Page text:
“People who cannot tell” — ignorant about God, therefore errant.
SUMMARY Jonah is upset that the Lord did not bring destruction on Israel’s enemy Nineveh, but instead showed characteristic kindness and compassion. The Lord questions Jonah’s anger, and asks him why he is more angry about the death of a leafy shrub which had shaded him, than he is about the thousands of spiritually lost people in the city.
APPLICATION We don’t see people the way God does. We see them as like us or unlike us, for us or against us, true worshippers or pagans, part of our circle or outsiders. God the Father sees people created in His likeness who are either living independently from Him, or won over by His love.
QUESTION Where is your love for those that don’t “fit” most challenged?
Matthew 20:1-16 — Jesus teaches God’s grace in the vineyard story
The landowner wants to give late starters the full wage others have worked all day for
1-2 “For the kingdom of heaven is like a landowner who went out early in the morning to hire workers for his vineyard. He agreed to pay them a denarius for the day and sent them into his vineyard.
“Landowner” — in parables, the rich and powerful represent God.
“Workers for his vineyard” — this parable is only in Matthew and it is about God’s generosity to the ‘latecomers’ of society i.e. the poor and outcasts, and those recently repenting. Many agricultural labourers were hired by the day. A Roman soldier also received a denarius a day.
3-5 “About nine in the morning he went out and saw others standing in the market-place doing nothing. He told them, ‘You also go and work in my vineyard, and I will pay you whatever is right.’ So they went.
“Others standing in the market place” — he went back for additional hands to speed the harvest.
5-6 “He went out again about noon and about three in the afternoon and did the same thing. About five in the afternoon he went out and found still others standing around. He asked them, ‘Why have you been standing here all day long doing nothing?’
“He went out again” — unusual but not implausible.
7 ” ‘Because no one has hired us,’ they answered.
“He said to them, ‘You also go and work in my vineyard.’
8 “When evening came, the owner of the vineyard said to his foreman, ‘Call the workers and pay them their wages, beginning with the last ones hired and going on to the first.’
9-10 “The workers who were hired about five in the afternoon came and each received a denarius. So when those came who were hired first, they expected to receive more. But each one of them also received a denarius.
“Each one… also received a denarius” — the message about God’s grace begins to come out. The story hints at ‘unworthy ‘ people, and even Gentiles, now entering the kingdom.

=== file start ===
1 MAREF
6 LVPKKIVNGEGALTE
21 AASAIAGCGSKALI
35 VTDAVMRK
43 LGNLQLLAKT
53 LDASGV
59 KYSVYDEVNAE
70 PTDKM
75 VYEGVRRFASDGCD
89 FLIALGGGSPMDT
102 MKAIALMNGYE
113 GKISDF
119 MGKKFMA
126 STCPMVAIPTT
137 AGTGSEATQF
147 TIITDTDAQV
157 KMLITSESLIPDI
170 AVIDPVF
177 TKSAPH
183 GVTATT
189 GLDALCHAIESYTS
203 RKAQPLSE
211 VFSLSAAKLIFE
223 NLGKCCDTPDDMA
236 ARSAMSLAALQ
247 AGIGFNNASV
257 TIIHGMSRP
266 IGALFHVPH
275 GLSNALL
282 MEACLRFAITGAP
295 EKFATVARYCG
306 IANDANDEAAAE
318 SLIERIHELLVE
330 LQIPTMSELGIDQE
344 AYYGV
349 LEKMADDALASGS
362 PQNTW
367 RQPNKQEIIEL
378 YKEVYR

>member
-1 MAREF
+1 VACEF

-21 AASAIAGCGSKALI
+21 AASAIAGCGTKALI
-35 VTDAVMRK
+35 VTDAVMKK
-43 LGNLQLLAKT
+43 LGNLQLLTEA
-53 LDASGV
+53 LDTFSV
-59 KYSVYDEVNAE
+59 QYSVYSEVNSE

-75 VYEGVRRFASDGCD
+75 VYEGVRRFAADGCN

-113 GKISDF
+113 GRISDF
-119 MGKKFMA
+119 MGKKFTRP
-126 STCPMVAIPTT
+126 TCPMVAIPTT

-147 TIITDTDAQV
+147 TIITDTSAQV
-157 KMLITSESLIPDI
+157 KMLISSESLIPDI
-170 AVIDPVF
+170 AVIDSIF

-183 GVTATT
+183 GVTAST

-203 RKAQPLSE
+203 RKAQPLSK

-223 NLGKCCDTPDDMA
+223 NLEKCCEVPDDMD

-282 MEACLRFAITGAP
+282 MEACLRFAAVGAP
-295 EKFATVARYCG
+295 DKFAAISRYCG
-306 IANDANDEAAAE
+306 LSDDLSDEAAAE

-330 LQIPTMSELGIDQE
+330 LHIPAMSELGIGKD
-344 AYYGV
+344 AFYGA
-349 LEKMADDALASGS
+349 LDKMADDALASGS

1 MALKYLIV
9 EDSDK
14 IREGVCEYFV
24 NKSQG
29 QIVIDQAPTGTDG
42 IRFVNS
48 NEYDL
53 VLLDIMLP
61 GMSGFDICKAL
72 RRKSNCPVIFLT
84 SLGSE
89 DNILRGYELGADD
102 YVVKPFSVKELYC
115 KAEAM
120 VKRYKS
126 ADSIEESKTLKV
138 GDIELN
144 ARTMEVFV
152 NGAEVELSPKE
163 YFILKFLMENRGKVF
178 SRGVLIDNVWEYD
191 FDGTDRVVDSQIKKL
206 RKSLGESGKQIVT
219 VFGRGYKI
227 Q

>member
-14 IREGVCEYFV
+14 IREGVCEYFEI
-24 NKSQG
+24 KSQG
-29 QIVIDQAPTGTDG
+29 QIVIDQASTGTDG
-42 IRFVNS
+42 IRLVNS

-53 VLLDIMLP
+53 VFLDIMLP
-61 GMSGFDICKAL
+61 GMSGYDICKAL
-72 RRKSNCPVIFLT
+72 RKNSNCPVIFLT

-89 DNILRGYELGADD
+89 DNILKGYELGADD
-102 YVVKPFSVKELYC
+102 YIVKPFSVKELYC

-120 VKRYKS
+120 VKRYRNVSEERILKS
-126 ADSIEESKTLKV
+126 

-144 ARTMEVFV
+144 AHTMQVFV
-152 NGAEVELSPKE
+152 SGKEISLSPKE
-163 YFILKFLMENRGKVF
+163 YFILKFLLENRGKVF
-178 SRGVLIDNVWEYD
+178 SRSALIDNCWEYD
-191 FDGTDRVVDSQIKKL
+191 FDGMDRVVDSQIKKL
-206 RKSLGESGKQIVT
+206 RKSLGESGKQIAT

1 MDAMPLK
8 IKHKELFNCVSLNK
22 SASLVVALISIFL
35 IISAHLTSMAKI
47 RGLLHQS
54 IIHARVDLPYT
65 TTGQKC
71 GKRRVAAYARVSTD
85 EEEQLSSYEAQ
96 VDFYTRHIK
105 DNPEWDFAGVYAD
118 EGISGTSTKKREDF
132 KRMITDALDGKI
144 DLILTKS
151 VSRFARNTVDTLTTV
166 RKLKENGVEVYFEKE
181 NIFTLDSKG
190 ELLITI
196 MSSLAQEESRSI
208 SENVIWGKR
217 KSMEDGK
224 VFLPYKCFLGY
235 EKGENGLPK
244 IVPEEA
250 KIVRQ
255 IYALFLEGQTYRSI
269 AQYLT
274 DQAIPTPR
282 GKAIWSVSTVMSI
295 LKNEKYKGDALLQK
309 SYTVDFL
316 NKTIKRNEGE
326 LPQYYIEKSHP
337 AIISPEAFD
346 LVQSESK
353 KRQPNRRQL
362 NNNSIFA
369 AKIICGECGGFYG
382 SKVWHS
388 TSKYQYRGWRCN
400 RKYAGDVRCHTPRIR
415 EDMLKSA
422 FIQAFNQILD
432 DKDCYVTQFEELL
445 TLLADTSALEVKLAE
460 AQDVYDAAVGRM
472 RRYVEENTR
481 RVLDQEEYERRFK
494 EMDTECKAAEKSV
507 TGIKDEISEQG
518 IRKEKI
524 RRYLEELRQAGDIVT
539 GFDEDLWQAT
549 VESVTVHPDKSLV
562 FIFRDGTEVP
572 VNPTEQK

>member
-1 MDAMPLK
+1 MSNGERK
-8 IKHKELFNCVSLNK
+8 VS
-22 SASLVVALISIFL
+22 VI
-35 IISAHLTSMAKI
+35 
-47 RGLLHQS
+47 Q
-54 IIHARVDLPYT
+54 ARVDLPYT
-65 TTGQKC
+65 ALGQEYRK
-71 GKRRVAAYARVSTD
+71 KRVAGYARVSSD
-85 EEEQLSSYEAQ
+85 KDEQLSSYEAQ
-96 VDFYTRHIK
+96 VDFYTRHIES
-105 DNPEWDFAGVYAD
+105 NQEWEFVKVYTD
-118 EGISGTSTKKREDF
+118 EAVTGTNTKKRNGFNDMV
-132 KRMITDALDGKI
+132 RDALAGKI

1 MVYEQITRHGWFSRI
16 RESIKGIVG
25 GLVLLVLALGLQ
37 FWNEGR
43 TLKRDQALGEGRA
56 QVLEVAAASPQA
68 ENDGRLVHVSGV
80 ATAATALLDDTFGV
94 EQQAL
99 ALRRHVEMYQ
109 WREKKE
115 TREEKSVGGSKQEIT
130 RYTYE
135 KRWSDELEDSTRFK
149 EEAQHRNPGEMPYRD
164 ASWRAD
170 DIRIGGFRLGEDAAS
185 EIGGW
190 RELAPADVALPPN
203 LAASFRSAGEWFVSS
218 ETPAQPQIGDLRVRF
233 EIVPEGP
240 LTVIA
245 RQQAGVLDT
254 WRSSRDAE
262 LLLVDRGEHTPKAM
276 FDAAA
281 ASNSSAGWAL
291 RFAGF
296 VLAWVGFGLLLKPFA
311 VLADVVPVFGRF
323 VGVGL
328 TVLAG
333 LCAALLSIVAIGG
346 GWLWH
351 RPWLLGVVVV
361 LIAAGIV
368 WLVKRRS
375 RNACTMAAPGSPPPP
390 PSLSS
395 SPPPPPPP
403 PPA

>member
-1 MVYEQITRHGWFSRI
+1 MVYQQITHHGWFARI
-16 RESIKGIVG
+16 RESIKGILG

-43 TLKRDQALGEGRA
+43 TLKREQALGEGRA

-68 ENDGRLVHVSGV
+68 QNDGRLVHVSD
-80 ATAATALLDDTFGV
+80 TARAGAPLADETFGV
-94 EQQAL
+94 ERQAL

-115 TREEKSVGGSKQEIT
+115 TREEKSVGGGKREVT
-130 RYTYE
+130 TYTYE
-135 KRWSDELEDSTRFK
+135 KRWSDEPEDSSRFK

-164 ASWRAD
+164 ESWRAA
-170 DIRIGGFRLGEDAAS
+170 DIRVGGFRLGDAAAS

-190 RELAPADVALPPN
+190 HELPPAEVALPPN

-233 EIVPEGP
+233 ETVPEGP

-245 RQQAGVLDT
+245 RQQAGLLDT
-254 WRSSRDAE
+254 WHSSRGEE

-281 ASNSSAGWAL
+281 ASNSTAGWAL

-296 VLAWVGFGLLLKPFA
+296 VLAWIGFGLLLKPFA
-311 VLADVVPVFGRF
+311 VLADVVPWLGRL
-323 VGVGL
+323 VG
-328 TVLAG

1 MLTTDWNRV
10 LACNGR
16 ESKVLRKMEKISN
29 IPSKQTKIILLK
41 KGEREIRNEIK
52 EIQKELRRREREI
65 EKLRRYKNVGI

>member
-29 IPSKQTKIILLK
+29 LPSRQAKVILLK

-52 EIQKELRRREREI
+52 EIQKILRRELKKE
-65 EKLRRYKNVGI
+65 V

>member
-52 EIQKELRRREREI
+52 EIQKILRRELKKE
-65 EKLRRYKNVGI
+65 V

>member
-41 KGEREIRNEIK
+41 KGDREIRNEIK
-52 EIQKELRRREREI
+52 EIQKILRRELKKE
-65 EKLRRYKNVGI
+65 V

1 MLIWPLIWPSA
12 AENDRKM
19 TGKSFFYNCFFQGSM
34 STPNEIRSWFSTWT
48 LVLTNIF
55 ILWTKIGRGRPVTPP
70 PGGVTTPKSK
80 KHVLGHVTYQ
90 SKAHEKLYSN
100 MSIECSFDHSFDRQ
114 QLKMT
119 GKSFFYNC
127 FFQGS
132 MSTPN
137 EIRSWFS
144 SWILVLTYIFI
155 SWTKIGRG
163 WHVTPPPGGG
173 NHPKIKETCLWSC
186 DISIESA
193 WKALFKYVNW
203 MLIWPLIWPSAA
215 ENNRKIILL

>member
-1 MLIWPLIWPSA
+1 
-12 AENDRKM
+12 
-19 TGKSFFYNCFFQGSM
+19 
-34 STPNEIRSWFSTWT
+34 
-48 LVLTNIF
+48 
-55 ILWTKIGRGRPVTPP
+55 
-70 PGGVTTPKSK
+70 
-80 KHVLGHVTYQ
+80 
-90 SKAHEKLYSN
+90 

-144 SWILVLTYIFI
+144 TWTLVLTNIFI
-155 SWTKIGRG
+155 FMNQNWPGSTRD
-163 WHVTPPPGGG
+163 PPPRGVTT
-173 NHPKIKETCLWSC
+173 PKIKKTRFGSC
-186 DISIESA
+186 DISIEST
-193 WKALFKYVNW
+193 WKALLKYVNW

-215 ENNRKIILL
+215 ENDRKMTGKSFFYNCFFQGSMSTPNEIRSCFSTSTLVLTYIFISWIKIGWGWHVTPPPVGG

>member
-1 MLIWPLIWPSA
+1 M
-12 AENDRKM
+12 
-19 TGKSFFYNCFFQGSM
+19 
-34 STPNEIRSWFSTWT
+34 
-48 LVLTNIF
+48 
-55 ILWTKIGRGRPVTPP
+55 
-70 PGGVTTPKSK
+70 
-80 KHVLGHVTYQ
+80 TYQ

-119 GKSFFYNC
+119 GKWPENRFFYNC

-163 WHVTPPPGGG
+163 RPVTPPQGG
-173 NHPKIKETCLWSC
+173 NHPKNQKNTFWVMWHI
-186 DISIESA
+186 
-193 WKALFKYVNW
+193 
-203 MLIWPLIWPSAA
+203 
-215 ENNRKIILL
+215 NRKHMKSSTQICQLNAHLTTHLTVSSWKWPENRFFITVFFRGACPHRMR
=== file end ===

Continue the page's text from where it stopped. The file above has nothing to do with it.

11-12 “When they received it, they began to grumble against the landowner. ‘These who were hired last worked only one hour,’ they said, ‘and you have made them equal to us who have borne the burden of the work and the heat of the day.’
“They began to grumble” — if they hoped to be hired again, probably not, but exaggeration makes the point: they had a false sense of entitlement.
13-15 “But he answered one of them, ‘I am not being unfair to you, friend. Didn’t you agree to work for a denarius? Take your pay and go. I want to give the one who was hired last the same as I gave you. Don’t I have the right to do what I want with my own money? Or are you envious because I am generous?’
“I want to give… the same” — everyone received the agreed sum, but the early hires were envious of those who worked less, and resented the landowner’s generosity.
16 “So the last will be first, and the first will be last.”
“Last shall be first” — the kingdom of God overturns many aspects of the established order of things. Some, like the rich young man of Matthew 19:16-26, saw themselves as of higher standing with God. The twelve, a mixed bunch including a tax collector, and others who followed Jesus were like those chosen later in the day, for the same kingdom reward.
SUMMARY The vineyard workers who started early in the working day resented the generosity of the landowner, who decided to give the same reward to those who started later.
APPLICATION This parable swings the axe right at the root of the Jewish sense of exclusivity from being Abraham’s descendants, and entitlement from following the law’s minutiae. And it challenges our attitudes to those we regard as outsiders, or those who have found salvation in Jesus apart from the ordinances of the established church and our sense of respectability. God’s amazing grace overturns our social rules.
QUESTION What does this teaching tell us about the way we invite people to share responsibility in the church? As a reward for long attendance, or in recognition for God’s grace that is on them?
Philippians 1:21-30 — Whatever happens, Paul knows God is in it